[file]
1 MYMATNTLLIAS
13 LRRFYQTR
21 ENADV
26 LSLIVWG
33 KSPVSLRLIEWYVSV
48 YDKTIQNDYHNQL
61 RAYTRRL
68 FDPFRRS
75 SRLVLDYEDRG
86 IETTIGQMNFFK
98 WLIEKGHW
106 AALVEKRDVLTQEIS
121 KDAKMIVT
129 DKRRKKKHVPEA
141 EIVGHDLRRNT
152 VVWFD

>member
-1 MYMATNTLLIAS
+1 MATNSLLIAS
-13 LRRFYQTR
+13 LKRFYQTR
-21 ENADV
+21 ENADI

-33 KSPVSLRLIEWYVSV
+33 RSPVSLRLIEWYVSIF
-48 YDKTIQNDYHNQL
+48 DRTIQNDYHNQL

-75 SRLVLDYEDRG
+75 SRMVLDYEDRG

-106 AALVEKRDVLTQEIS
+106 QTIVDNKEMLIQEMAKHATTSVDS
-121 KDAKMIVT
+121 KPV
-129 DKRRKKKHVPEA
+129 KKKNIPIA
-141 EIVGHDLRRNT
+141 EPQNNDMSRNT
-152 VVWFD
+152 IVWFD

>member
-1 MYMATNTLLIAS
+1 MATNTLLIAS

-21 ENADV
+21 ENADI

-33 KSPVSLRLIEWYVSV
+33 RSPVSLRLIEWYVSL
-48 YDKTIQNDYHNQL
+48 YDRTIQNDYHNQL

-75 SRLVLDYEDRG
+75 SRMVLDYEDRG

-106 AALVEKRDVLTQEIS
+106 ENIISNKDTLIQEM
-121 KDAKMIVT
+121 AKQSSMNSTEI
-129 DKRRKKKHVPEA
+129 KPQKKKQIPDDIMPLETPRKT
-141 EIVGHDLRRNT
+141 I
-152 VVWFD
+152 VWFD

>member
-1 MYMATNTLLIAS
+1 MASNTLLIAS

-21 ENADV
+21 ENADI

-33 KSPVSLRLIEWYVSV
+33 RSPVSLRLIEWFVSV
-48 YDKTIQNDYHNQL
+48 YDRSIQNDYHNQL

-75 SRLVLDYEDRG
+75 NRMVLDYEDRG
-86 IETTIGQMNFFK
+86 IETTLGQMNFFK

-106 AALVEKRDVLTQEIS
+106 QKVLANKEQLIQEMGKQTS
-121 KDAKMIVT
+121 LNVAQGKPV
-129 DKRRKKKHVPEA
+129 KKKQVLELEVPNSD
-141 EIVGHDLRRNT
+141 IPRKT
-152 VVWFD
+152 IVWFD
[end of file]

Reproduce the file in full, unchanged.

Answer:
1 MYMATNTLLIAS
13 LRRFYQTR
21 ENADV
26 LSLIVWG
33 KSPVSLRLIEWYVSV
48 YDKTIQNDYHNQL
61 RAYTRRL
68 FDPFRRS
75 SRLVLDYEDRG
86 IETTIGQMNFFK
98 WLIEKGHW
106 AALVEKRDVLTQEIS
121 KDAKMIVT
129 DKRRKKKHVPEA
141 EIVGHDLRRNT
152 VVWFD

>member
-1 MYMATNTLLIAS
+1 MATNSLLIAS
-13 LRRFYQTR
+13 LKRFYQTR
-21 ENADV
+21 ENADI

-33 KSPVSLRLIEWYVSV
+33 RSPVSLRLIEWYVSIF
-48 YDKTIQNDYHNQL
+48 DRTIQNDYHNQL

-75 SRLVLDYEDRG
+75 SRMVLDYEDRG

-106 AALVEKRDVLTQEIS
+106 QTIVDNKEMLIQEMAKHATTSVDS
-121 KDAKMIVT
+121 KPV
-129 DKRRKKKHVPEA
+129 KKKNIPIA
-141 EIVGHDLRRNT
+141 EPQNNDMSRNT
-152 VVWFD
+152 IVWFD

>member
-1 MYMATNTLLIAS
+1 MATNTLLIAS

-21 ENADV
+21 ENADI

-33 KSPVSLRLIEWYVSV
+33 RSPVSLRLIEWYVSL
-48 YDKTIQNDYHNQL
+48 YDRTIQNDYHNQL

-75 SRLVLDYEDRG
+75 SRMVLDYEDRG

-106 AALVEKRDVLTQEIS
+106 ENIISNKDTLIQEM
-121 KDAKMIVT
+121 AKQSSMNSTEI
-129 DKRRKKKHVPEA
+129 KPQKKKQIPDDIMPLETPRKT
-141 EIVGHDLRRNT
+141 I
-152 VVWFD
+152 VWFD

>member
-1 MYMATNTLLIAS
+1 MASNTLLIAS

-21 ENADV
+21 ENADI

-33 KSPVSLRLIEWYVSV
+33 RSPVSLRLIEWFVSV
-48 YDKTIQNDYHNQL
+48 YDRSIQNDYHNQL

-75 SRLVLDYEDRG
+75 NRMVLDYEDRG
-86 IETTIGQMNFFK
+86 IETTLGQMNFFK

-106 AALVEKRDVLTQEIS
+106 QKVLANKEQLIQEMGKQTS
-121 KDAKMIVT
+121 LNVAQGKPV
-129 DKRRKKKHVPEA
+129 KKKQVLELEVPNSD
-141 EIVGHDLRRNT
+141 IPRKT
-152 VVWFD
+152 IVWFD